Taking wing

After my recent outings by boat to the Blake Sea and further afield to Second Norway, I became intrigued by the idea of aviation in SL.

Now, truth be told, I have owned an SL helicopter (rarely used) and I did recently pick up the wonderful Lepidoptera (which I still think is pretty amazing), and I love to occasionally zap around on my little Neuspa. However, I’ve never really tried my hand at piloting an aeroplane in SL (much to my shame, given my father actually does fly RL, and has had me at the controls of his ‘plane).

So, spurred on by the number of aircraft flying around Blake Sea, I decided to give things a go. Again, I’ll be honest here. I wasn’t sure how I’d take to things, so I too a cautious approach, and perused the SL Marketplace, visited a few in-world stores and saw what was available. I didn’t want anything “high performance”; I just wanted something to enjoy, and perhaps share with a friend or two. While I did find a couple of attractive light aircraft, I decided that, initially, I’d wet my feet (so to speak) with a couple of freebie offerings, and then if I liked things, would up the stakes from there.

I ended up getting two aircraft: a Terra Stingray and the Pitts S2C – and the proved to be very, very different in handling!

The Stingray is from Steve “Cubey” Cavers of Abbot’s Aerodrome fame. He’s actually single-handedly responsible for getting me into SL skydiving waaay back in 2007, and which I still enjoy today; Ziki Questi and I were going to try to do a “Felix” and make an almighty freefall jump in SL… but I digress.

The Terra Stingray

The Stingray is a jet aircraft with land and sea capabilities. It comes packed with features, including colour and decal changing, a flight HUD, menu system, and – in typical SL fashion – also coverts itself into a speedboat or submarine!

I started my flight in the Stingray from Ey Ren’s awesome new airport at Second Norway. This in itself is a magnificent build making prime use of the available space (departure area, complete with signage, check-in desks, security, etc., all neatly tucked under the runways, taxiways and airport apron).

Dawn take-off: awaiting ATC clearance to turn out onto runway 09L, Second Norway airport

Flying the Stingray is a pleasure. Simply attach the HUD, rez the plane (it’ll sense whether it is on land or water and either deploy the landing gear or not) and climb in. The throttle is controlled via PAGE UP / PAGE DOWN, and the HUD provides your fuel and throttle settings, among other necessary data. Pitch and turn are controlled via the arrow keys.

Ready to roll: opening the throttles

The Stingray is beautifully responsive, and I really enjoyed flying it. Once airborne I could raise the gear and just enjoy myself. Water landings were a simple affair: come down to around 20m, retarding your throttles back to about 40% along the way, then ease back gently, hold the nose steady and gently pitch the nose up before touching the water. Once your speed is down low enough (10%-ish), retract the wings and cruise boat-like to the pier / ramp.

Landing on a runway was equally easy, and helped with the visual references from the VASI lights.

The Pitts S2C is by Michie Yoksuka is an altogether different plane. It comes in three variants: the Mk1 (which is a tad blocky) and the updated Mark 2 with either wheels or floats. There’s no HUD and climbing into the Pitts starts the engine, otherwise controls are pretty much as for the Stingray. As I was flying over Blake Sea, I opted for the seaplane version and started my journey from Half Hitch. The build is a little blockier than the Stingray, but it does capture the essence of the Pitts very nicely.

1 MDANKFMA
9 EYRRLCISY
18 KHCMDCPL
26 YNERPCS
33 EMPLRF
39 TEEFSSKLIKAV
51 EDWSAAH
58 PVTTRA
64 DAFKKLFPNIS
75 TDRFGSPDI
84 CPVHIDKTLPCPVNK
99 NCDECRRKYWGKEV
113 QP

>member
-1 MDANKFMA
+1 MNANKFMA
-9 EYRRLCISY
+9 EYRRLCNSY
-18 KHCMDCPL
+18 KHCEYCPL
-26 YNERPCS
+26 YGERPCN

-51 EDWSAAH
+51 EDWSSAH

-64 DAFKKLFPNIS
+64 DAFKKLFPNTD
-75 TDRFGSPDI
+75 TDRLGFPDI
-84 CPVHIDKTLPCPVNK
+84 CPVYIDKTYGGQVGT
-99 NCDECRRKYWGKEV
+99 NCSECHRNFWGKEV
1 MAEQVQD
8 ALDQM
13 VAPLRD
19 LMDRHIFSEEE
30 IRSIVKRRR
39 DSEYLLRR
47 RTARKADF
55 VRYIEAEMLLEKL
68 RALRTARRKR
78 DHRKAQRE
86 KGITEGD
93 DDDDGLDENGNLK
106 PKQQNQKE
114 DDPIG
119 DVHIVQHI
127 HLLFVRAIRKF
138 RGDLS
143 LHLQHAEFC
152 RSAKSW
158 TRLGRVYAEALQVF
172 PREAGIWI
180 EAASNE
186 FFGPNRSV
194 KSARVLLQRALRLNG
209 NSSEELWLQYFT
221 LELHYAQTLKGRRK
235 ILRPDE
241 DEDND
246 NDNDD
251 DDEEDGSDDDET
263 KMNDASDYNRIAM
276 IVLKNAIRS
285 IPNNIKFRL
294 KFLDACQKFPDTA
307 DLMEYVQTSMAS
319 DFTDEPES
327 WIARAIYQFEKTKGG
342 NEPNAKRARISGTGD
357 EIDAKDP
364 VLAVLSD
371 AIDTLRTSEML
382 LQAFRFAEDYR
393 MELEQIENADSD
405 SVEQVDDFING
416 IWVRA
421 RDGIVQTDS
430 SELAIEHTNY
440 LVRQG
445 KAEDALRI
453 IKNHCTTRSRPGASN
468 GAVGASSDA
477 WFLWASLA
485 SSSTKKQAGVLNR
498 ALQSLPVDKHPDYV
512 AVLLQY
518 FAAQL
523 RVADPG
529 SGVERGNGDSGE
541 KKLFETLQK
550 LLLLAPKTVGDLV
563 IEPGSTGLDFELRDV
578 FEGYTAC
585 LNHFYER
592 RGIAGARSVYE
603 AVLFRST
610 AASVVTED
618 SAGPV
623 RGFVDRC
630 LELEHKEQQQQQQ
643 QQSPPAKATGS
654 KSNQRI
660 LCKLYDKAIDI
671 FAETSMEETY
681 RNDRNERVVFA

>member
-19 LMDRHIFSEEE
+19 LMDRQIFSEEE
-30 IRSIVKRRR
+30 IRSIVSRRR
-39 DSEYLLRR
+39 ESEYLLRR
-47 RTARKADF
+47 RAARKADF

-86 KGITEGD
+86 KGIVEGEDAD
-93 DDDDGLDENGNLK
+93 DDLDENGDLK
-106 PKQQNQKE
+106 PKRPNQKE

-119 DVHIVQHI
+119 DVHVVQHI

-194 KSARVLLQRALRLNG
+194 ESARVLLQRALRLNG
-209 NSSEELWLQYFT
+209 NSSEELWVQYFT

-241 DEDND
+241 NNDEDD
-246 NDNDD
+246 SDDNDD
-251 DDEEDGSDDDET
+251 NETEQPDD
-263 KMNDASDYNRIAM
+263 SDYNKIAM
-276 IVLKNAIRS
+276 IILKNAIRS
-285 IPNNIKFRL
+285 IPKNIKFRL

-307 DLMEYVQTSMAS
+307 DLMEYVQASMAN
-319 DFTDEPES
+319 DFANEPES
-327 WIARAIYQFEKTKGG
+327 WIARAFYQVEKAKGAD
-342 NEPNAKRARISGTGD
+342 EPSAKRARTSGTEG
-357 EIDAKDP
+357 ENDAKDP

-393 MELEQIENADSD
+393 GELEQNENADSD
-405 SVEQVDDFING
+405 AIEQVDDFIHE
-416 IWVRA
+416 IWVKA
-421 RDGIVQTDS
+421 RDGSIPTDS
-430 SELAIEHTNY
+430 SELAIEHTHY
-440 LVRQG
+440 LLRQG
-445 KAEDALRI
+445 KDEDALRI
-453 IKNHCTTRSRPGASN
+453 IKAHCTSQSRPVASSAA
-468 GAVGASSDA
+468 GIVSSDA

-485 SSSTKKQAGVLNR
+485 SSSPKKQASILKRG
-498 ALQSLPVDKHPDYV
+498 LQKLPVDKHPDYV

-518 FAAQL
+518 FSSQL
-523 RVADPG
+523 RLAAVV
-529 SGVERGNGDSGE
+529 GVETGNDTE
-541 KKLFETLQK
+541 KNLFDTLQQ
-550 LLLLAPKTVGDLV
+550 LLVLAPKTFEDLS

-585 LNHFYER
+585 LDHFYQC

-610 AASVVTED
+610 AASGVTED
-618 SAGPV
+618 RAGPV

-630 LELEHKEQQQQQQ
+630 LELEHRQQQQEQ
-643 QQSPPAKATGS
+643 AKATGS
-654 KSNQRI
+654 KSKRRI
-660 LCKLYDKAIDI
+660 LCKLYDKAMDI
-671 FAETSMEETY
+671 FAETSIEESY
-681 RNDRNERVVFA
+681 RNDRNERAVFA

Me and my Pitts S2B

Like its namesake, the Pitts S2C is fast and very friskly. The RL Pitts is designed for aerobatics, and in no time at all, I was barrel-rolling with wing tips just clearing the waves, and pulling impressive climbs which should have resulted in some pretty hard stall turns….

I wasn’t actually intending to do either, but as I said, the Pitts 2B is very frisky!

I opted to fly the Pitts from Half Hitch, out in the middle of Blake Sea. I’m glad I did as I encountered an unexpected visitor sailing through….

Yikes! Who put that there?! It can’t possibly be….
…it is!

One thing with flying a plane which did take some getting used to was the speed – particularly in the Pitts, where I was zipping through regions at a stunning rate at times. The Stingray was slightly more sedate, especially when eased back on the throttle, and as a result tended to handle region crossings with more panache – several times in the Pitts I ended up being booted to 0,0,0, and sometimes I could TP home, other times I simply crashed. That said, there were a couple of times in the Stingray when a region crossing left my camera wedged in the engine air intake behind the cockpit…

Flying high: the Pitts S2B is a frisky little plane

Of the two aircraft I used, I have to say the Stingray perhaps offered the better experience for me as novice. The controls felt smoother and left me feeling more in control. The Pitts tended to respond to everything so fast, I was wibbling about all over the sky (and probably scaring the pants of those sailing by below me at times). But again, that’s perhaps how it should be: learning to fly in a racy plane like the Pitts isn’t perhaps the brightest way to go about things… I also have to confess I like the fact that the Stingray can also turn itself into a natty speedboat.